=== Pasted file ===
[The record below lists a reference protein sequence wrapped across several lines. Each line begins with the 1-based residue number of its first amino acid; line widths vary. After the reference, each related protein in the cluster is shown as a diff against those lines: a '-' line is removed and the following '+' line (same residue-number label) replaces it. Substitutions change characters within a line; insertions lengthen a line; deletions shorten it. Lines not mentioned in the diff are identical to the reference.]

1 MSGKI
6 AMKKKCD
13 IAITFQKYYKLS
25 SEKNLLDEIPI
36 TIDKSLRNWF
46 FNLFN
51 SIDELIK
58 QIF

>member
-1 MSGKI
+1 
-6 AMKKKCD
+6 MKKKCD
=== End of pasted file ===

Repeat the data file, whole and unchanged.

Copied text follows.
[The record below lists a reference protein sequence wrapped across several lines. Each line begins with the 1-based residue number of its first amino acid; line widths vary. After the reference, each related protein in the cluster is shown as a diff against those lines: a '-' line is removed and the following '+' line (same residue-number label) replaces it. Substitutions change characters within a line; insertions lengthen a line; deletions shorten it. Lines not mentioned in the diff are identical to the reference.]

1 MSGKI
6 AMKKKCD
13 IAITFQKYYKLS
25 SEKNLLDEIPI
36 TIDKSLRNWF
46 FNLFN
51 SIDELIK
58 QIF

>member
-1 MSGKI
+1 
-6 AMKKKCD
+6 MKKKCD